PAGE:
I don’t want to give the wrong impression: I love Miles Davis. He was a tremendously talented artist whose every move seemed to reshape the boundaries of the music. He essentially invented cool and modal jazz; he was one of the prime developers of hard bop; he unleashed fusion upon the world; and today’s conservative school of jazz basically plays the music that Miles played with his ’60s quintet. And then there’s that fluid, sparse, incredibly romantic trumpet style; nothing quite like it on Earth.
The trouble is that even these impressive accomplishments have been magnified out of proportion. Miles Davis today is treated as the Sun and the Moon, the beginning and the end – the embodiment of jazz. And that, Ladies and Gentlemen, is unfortunate.
It’s unfortunate because the jazz universe is so large, rich, and diverse that to focus on any one musician so exclusively is to completely miss the larger picture. From where I sit, the fact that Miles worked in so many genres should lead listeners into the other aspects of those genres. Like how he does hard bop? Then give Art Blakey and Horace Silver a whirl. Think Kind of Blue is the greatest jazz album ever? I agree, but you’ll also love Bill Evans and Jackie McLean. His ’60s semi-avant-garde excursions are a great introduction to what people like Andrew Hill were doing at the time. And God knows you need your Coltrane. And then, check out the cats who were the sidemen that I’ve already mentioned! With so much to hear, singling out Miles just seems like a tragedy.
It’s also unfortunate because giving Miles all the attention and Godhood means that there’s not enough attention and Godhood left for thsoe who, frankly, deserve it more than he does. Armstrong, who really is the embodiment of jazz, for example. Duke Ellington, the man who codified jazz composition. Charlie Parker, who rewrote the jazz bible in his own name. Dizzy Gillespie, the professor of bebop. Thelonious Monk, the abstract master of jazz harmony. Ornette Coleman, whose legacy is jsut about all the jazz developments of the past four decades. Miles is in the Top Ten of all jazz masters – no question about it. But all those other people I just listed? They’re on that list too, and they’re ahead of Miles.
It’s unfortunate because Miles is the most accessible of those major jazz masters (barring Armstrong). Yes, I know that this one really seems as though I’m reaching; am I really so snobby that I would treat accessibility as a drawback? Well, no … not for Miles himself, anyway. He had every right to make his music so easily appealing, and you have every right to enjoy that appeal. The unfortunate part is really an indirect side effect: see, jazz is what they call “head music.” It’s important that listening to it presents a challenge, because it means you have to put some mental muscle into listening to it and comprehending it. Now you do have to exercise your brain to listen to Miles, but you do so in rather subtle, and, honestly, conventional ways. It presents a false standard for how jazz should work. And it can make it harder to appreciate more abstract, difficult jazz. (Unless, of course, you can listen to Sketches of Spain and easily follow that with Cecil Taylor’s Unit Structures, and appreciate both of them as jazz. In which case I stand corrected.)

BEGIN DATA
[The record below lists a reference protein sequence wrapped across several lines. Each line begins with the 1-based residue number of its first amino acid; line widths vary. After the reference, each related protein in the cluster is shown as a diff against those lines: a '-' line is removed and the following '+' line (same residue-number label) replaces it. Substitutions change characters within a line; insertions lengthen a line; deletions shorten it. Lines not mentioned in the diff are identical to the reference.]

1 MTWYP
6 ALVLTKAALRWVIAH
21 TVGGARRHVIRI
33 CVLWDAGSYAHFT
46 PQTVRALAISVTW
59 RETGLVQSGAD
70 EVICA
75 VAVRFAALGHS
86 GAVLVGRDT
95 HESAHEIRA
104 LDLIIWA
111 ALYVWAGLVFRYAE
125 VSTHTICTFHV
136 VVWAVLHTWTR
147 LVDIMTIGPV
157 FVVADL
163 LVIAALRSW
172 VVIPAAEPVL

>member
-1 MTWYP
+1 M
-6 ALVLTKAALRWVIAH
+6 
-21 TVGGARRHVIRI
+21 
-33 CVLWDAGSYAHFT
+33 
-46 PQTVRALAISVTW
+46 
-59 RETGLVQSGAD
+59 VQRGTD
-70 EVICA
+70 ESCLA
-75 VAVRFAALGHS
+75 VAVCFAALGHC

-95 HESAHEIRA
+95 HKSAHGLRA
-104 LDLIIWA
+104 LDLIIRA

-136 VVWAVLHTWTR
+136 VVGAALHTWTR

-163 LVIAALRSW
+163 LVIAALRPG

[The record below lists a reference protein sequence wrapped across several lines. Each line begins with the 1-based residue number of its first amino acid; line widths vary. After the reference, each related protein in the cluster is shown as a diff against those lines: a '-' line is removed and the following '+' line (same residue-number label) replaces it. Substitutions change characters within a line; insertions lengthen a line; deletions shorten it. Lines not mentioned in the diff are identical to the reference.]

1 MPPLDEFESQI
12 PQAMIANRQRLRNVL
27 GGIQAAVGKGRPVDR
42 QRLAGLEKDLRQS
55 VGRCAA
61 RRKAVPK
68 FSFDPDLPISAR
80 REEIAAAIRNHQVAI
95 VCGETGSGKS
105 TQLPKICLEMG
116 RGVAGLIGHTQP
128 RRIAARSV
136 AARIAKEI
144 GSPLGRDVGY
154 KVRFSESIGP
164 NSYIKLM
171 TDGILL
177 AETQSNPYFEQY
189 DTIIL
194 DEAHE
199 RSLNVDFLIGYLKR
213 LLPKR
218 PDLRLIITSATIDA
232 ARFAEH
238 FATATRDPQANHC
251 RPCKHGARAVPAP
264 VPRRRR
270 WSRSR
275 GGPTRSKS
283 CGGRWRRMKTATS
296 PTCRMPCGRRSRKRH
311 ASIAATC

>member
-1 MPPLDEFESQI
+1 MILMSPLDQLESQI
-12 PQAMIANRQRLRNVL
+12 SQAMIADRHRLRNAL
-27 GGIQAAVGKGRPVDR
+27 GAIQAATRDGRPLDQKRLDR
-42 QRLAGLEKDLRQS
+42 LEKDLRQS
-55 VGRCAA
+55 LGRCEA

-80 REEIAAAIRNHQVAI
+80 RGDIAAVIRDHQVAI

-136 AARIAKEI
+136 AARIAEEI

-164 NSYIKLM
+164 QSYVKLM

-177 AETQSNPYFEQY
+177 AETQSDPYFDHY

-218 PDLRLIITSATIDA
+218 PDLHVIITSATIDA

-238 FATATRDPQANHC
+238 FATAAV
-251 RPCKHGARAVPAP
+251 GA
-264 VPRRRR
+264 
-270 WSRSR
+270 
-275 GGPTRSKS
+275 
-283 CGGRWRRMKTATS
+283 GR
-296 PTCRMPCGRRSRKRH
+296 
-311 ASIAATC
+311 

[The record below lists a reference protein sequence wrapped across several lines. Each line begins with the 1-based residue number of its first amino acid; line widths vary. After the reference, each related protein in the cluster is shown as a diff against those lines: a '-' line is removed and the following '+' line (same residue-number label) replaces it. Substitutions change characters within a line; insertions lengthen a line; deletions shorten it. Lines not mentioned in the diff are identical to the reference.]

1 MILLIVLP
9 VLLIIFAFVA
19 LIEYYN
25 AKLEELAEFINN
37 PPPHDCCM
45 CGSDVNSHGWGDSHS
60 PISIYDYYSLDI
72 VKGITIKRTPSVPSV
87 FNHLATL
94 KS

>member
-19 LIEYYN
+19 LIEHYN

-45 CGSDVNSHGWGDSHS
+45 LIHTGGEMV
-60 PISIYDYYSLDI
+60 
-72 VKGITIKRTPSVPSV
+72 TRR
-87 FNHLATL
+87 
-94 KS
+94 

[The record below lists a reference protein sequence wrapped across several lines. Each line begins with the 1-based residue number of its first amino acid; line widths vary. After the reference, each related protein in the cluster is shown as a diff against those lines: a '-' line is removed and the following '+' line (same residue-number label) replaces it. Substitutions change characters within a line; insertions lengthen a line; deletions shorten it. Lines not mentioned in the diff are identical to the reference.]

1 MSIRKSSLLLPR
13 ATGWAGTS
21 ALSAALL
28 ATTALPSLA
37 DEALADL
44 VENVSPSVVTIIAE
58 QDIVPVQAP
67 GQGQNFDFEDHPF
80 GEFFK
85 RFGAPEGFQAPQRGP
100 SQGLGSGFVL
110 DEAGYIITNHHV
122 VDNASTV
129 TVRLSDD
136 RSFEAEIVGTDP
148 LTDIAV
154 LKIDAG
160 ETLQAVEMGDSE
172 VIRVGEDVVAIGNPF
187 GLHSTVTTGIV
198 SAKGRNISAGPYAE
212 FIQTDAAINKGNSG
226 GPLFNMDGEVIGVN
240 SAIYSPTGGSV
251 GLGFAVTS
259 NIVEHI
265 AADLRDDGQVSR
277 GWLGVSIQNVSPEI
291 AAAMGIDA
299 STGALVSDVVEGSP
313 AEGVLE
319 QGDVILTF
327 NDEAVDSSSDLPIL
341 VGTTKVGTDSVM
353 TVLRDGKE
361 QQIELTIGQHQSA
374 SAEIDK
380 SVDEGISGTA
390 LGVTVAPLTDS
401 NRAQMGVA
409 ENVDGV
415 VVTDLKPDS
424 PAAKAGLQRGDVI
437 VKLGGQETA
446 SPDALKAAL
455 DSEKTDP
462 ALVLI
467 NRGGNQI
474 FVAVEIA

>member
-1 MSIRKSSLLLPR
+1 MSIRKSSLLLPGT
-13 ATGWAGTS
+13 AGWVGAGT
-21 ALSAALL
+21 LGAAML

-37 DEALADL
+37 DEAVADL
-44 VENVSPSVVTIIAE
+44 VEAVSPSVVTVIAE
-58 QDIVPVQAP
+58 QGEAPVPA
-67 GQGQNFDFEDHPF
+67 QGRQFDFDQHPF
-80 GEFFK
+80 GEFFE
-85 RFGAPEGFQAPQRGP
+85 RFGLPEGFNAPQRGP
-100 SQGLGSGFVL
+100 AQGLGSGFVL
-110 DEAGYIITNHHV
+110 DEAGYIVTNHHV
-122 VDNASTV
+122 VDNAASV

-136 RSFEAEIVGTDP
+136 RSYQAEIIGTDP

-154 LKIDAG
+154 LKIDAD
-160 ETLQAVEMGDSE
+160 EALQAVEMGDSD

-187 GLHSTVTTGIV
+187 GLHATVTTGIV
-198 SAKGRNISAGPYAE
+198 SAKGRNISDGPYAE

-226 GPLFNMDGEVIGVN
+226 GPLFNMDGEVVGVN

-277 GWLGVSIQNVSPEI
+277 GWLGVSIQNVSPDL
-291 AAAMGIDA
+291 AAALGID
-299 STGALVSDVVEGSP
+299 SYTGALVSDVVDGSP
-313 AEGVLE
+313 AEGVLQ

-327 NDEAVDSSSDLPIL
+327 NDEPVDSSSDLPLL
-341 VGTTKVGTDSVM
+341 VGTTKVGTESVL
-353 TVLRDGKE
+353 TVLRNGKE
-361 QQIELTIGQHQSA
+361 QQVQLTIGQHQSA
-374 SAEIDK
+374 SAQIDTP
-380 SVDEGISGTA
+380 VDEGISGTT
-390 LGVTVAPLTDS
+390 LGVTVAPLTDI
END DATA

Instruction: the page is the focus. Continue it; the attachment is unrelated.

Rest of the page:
And most of all, it’s unfortunate because it frankly gives fuel to what are often called the jazz neocons: the Marsalis/Crouch/Burns cabal. Creative as Miles was, his stated mission was “to take jazz closer to the mainstream.” And that’s okay, there’s absolutely nothing wrong with that. But the soldiers manning Camp Wynton have taken that idea and used it to de-legitimize anything that is further out on the jazz spectrum than Miles. It hampers progress, folks, believe it or not, because for progressive musicians to be successful and to grow, they need receptive and appreciative audiences. And the neocons honestly don’t want them to have it; they feel it corrupts jazz. It is honestly one of the reasons that Mr. Davis is held up so high–because if you concentrate on melodic, listenable Miles, you might not notice those crazy avant-garders playing in the background. Don’t fall for that game.
ONCE AGAIN: This is not intended to disparage Miles Davis. He was a genius who made compelling, original, and gorgeous music. But I do feel the need to tear down the belief that he is the One True King of jazz. Not only are there people who have a better claim to that title, but there are people who take the complete opposite approach to jazz from Miles and should be appreciated anyway.
Put simply: there’s a famous John Lennon quote where he said, “If you were looking for another name for rock & roll, you might call it ‘Chuck Berry.'” Which has some truth to it. But I fear that putting “Miles” and “Jazz” in the same thesaurus entry is terribly reductive, misleading, and all-around bad for the music. Let’s not.Powered by Sidelines